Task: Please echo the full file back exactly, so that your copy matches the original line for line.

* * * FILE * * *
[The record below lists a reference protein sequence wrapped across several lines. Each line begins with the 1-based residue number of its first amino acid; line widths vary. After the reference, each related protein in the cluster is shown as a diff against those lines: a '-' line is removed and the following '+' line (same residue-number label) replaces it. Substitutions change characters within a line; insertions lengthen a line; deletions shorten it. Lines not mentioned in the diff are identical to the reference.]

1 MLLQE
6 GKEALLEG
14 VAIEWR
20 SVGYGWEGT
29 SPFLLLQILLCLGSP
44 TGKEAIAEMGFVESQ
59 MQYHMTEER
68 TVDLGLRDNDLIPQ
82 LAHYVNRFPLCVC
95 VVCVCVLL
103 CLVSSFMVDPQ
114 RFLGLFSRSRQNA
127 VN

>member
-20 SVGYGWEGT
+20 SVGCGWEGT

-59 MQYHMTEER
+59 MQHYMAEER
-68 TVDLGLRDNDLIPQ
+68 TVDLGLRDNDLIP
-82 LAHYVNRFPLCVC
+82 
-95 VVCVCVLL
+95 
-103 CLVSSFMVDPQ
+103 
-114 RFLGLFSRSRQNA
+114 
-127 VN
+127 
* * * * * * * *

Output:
[The record below lists a reference protein sequence wrapped across several lines. Each line begins with the 1-based residue number of its first amino acid; line widths vary. After the reference, each related protein in the cluster is shown as a diff against those lines: a '-' line is removed and the following '+' line (same residue-number label) replaces it. Substitutions change characters within a line; insertions lengthen a line; deletions shorten it. Lines not mentioned in the diff are identical to the reference.]

1 MLLQE
6 GKEALLEG
14 VAIEWR
20 SVGYGWEGT
29 SPFLLLQILLCLGSP
44 TGKEAIAEMGFVESQ
59 MQYHMTEER
68 TVDLGLRDNDLIPQ
82 LAHYVNRFPLCVC
95 VVCVCVLL
103 CLVSSFMVDPQ
114 RFLGLFSRSRQNA
127 VN

>member
-20 SVGYGWEGT
+20 SVGCGWEGT

-59 MQYHMTEER
+59 MQHYMAEER
-68 TVDLGLRDNDLIPQ
+68 TVDLGLRDNDLIP
-82 LAHYVNRFPLCVC
+82 
-95 VVCVCVLL
+95 
-103 CLVSSFMVDPQ
+103 
-114 RFLGLFSRSRQNA
+114 
-127 VN
+127 